Update as of 0900 Eastern Time / 1700 Tbilisi Time:
From Fox News:
GORI, Georgia — Explosions were heard near Gori on Thursday as a Russian troop withdrawal from the strategic city seemed to collapse. A fragile cease-fire appeared even more shaky as Russia's foreign minister declared that the world "can forget about any talk about Georgia's territorial integrity."
The declaration from Russian Foreign Minister Sergey Lavrov came simultaneously with the announcement that Russian President Dmitry Medvedev was meeting in the Kremlin with the leaders of Georgia's two separatist provinces.
"One can forget about any talk about Georgia's territorial integrity because, I believe, it is impossible to persuade South Ossetia and Abkhazia to agree with the logic that they can be forced back into the Georgian state," Lavrov told
At least five explosions were heard near Gori. It could not immediately be determined if the blasts were a renewal of fighting between Georgian and Russian forces, but they sounded similar to mortar shells and occurred after a tense confrontation between Russian and Georgian troops on the edge of the city.
The strategically located city is 15 miles south of South Ossetia, the separatist region where Russian and Georgian forces fought a brutal five-day battle. Russian troops entered Gori on Wednesday, after the two sides signed the cease-fire that called for their forces to pull back to the positions they held before the fighting started.
Georgia early Thursday said the Russians were leaving the city, but later alleged they were bringing in additional troops. Georgian government officials who had gone into the city for a possible handover left unexpectedly around midday, followed by a confrontation at a Russian checkpoint on Gori's outskirts that ended when Russian tanks sped toward the area and Georgian police forces retreated.
Some Georgian police said irregular fighters from South Ossetia had refused to leave Gori, where a BBC reporter saw them looting and burning Wednesday night.
The first of two planned U.S. aid flights arrived in the Georgian capital of Tbilisi late Wednesday, carrying cots, blankets and medicine for refugees displaced by the fighting. The shipment arrived on a C-17 military plane, an illustration of the close U.S.-Georgia military cooperation that has angered Russia.
Besides the hundreds killed since hostilities broke out, the United Nations estimates 100,000 Georgians have been uprooted; Russia says some 30,000 residents of South Ossetia fled into the neighboring Russian province of North Ossetia.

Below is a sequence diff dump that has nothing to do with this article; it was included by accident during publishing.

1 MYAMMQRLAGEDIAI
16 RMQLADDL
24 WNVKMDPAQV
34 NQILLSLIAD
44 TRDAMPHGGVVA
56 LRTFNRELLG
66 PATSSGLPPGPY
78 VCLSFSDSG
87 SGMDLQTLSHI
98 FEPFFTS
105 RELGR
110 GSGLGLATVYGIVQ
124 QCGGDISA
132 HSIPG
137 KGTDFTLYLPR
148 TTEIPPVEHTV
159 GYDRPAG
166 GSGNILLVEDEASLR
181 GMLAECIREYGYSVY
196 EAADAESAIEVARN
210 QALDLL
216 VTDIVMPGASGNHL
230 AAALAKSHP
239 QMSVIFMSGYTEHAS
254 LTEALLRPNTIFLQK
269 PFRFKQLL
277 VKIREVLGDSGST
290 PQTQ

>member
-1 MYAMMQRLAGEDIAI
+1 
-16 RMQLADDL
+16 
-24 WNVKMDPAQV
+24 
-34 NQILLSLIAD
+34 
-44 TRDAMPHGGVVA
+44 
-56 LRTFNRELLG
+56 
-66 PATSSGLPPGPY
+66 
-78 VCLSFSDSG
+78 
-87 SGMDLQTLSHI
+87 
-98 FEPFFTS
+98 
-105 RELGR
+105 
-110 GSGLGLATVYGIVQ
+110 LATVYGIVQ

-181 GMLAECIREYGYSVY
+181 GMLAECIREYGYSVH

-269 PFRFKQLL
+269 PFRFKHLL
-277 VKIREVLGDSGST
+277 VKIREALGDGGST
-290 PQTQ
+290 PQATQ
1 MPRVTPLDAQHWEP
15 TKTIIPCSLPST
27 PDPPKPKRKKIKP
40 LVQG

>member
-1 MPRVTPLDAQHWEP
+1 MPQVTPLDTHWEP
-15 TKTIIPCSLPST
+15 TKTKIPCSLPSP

Gori was battered by sporadic Russian bombing before the cease-fire, with Russia saying it was targeting a military base near the city. The city, on Georgia's only significant east-west road, is only 60 miles west of Tbilisi.
The Russian troops' presence in Gori was viewed as a demonstration of the vulnerability of the capital.
Russian troops also appeared to be settling in elsewhere in Georgia.
An APTN camera crew saw Russian soldiers and military vehicles parked Thursday inside the Georgian government's elegant, heavily-gated residence in the western town of Zugdidi. Some of the soldiers wore blue peacekeeping helmets, others wore green camouflage helmets, all were heavily armed. The scene underlined how closely the soldiers Russia calls peacekeepers are allied with its military.
"The Russian troops are here. They are occupying," Ygor Gegenava, an elderly Zugdidi resident told the APTN crew. "We don't want them here. What we need is friendship and good relations with the Russian people."
Georgia, bordering the Black Sea between Turkey and Russia, was ruled by Moscow for most of the two centuries preceding the 1991 breakup of the Soviet Union.
From NY Times:
President Dmitri Medvedev of Russia on Thursday said that Russia would act as an international guarantor of South Ossetia and Abkhazia, the two pro-Russian enclaves at the center of the crisis that have long desired separation from Georgia.
As Secretary of State Condoleezza Rice headed to the region for discussions on the crisis and to show support for Georgian President Mikheil Saakashvili, the Russian position seemed to be a direct challenge to President Bush who said a day earlier that he “insists that the sovereign and territorial integrity of Georgia be respected.”
Meanwhile in Georgia, Russian forces briefly allowed the Georgian police to return to the city of Gori on Thursday morning as the Russian troops appeared to be preparing to pull out. But joint patrols were canceled three hours later and the city returned to Russian control. In Poti, a Black Sea port further west, Russian tanks patrolled the city, a sign that Russian forces remained in control of key parts of Georgian territory.
Mr. Medvedev said he would support the independence aspirations of South Ossetians and Abkhazians if they were in accordance with the United Nations Charter, international conventions of 1966 and the Helsinki Act on Security and Cooperation in European.
“You have been defending your land and the right is on your side,” Mr. Medvedev said, at a meeting with leaders of the two breakaway regions.
As she traveled to the region, Ms. Rice was due to arrive first in France to meet the French president, Nicolas Sarkozy, who brokered the cease-fire between Russia and Georgia, in the president’s summer residence in southern France, at 3 p.m., local time, Mr. Sarkozy’s office said. She would later travel to Tbilisi, the Georgian capital.
On Wednesday, the United States and Georgia called the Russian advances into Gori and another strategic Georgian city a violation of the cease-fire agreement struck only hours earlier.
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